In addition, though a wheeled toy of heading 9501, HTSUS, must be designed to be ridden by children, there is nothing to suggest that the wheeled toys must be solely used by children. In Marubeni America Corp. v. United States, 35 F.3d 530, 535 (Fed.Cir. 1994), a case focusing on whether a motor vehicle was principally designed for the transport of persons or of goods, the court opined that, to answer the question, "one must look at both the structural and auxiliary design features, as neither by itself is determinative." That is, even if an object has a primary or principal design, it is not automatically controlling. See, e.g., Sears Roebuck & Co. v. United States, 22 F.3d 1082 (Fed.Cir. 1994).

The Marubeni court rejected a proposition requiring that the design of vehicles at issue be for the sole use of transporting persons, excluding all other uses, in part because both the heading and the ENs specifically mentioned station wagons, which are dual-purpose vehicles. Similarly, the specific inclusion of scooters in both the legal text and the ENs, and the specific description in the ENs of foot-propelled scooters, does not support a requirement of sole use by children of heading 9501, HTSUS. A scooter may be designed to be ridden by children and still capable of use on occasion by adults, or even to transport cargo.

Moreover, "tariff terms are written for the future as well as the present, meaning that tariff terms can be expected to encompass merchandise not known to commerce at the time of their enactment, provided the new article possesses an essential resemblance to the one named in the statute." United States v. Standard Surplus Sales, Inc., 69 C.C.P.A. 34, 667 F.2d 1011, 1014 (CCPA 1981). The change from the Tariff Schedules of the United States (TSUS), the precursor to the HTSUS, to the HTSUS was intended to provide consistent tariff treatment. Item 732.43, TSUS, provided, in pertinent part, for: “Tricycles, scooters, wagons, pedal cars, and other wheeled goods (except skates), all the foregoing designed to be ridden by children, and parts thereof.” provided for scooters. The continuity of the eo nomine designation in the two texts supports the classification of this scooter in heading 9501. Today’s foot-propelled scooters, while admittedly more advanced, closely resemble the foot-propelled scooters that enjoyed popularity in the United States in the 1930’s and 1950’s, as well as other foot-propelled scooters previously classified in heading 9501. Thus, heading 9501 encompasses the scooter at issue.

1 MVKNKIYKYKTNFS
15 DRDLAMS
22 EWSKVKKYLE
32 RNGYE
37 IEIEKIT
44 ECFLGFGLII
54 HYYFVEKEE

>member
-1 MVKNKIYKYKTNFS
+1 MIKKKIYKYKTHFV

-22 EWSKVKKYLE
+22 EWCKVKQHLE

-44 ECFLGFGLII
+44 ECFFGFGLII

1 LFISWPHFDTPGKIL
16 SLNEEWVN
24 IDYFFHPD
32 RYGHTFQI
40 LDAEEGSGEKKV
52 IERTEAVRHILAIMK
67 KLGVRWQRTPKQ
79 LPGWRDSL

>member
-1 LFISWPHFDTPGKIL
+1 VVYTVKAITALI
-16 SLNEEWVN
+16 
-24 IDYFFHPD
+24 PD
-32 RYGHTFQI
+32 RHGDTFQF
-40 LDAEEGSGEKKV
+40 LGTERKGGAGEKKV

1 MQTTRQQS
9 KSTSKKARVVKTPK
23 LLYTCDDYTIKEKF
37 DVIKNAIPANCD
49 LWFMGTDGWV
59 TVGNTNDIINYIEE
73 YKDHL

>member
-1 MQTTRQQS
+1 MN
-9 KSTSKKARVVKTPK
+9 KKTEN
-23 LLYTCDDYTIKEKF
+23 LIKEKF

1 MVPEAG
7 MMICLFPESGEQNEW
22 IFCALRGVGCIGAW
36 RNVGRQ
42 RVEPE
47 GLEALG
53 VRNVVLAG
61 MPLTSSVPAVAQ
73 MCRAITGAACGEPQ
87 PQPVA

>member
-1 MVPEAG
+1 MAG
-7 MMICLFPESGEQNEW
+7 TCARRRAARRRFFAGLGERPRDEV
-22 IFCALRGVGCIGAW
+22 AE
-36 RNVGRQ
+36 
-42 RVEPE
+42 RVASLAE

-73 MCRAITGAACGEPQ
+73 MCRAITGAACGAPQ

In HSC 28 in November 2001 (Annex HG/16 to Doc. NC0510E2), the Harmonized System Committee (HSC) of the World Customs Organization (WCO) determined the classification of two- or three-wheeled scooters with adjustable steering columns, small solid front and rear wheels and generally a foot brake on the rear wheel, in heading 9501, by application of GRI 1. In essence, the HSC determined that nothing in the heading required that wheeled toys be used solely by children. The scooters examined by the HSC are substantially similar to the scooter at issue. Classification opinions of the HSC may provide assistance in the understanding of the international agreement, the Harmonized System, on which the HTSUS is based. The HSC decision is consistent with our decision here.

For the reasons above we conclude that NY G84149 was in error. Accordingly, the instant foot-propelled scooter is classifiable under heading 9501, HTSUS, rather than heading 8716, HTSUS.


The Power Edge Streetboard is classified in subheading 9501.00.40, HTSUS, which provides for “Wheeled toys designed to be ridden by children (for example, tricycles, scooters, pedal cars); dolls’ carriages and dolls’ strollers; parts and accessories thereof: wheeled toys designed to be ridden by children and parts and accessories thereof: other.”


NY G84149, dated November 9, 2000, is hereby revoked. In accordance with 19 U.S.C 1625(c), this ruling will become effective 60 days after its publication in the Customs Bulletin.


Myles B. Harmon, Acting Director
Commercial Rulings Division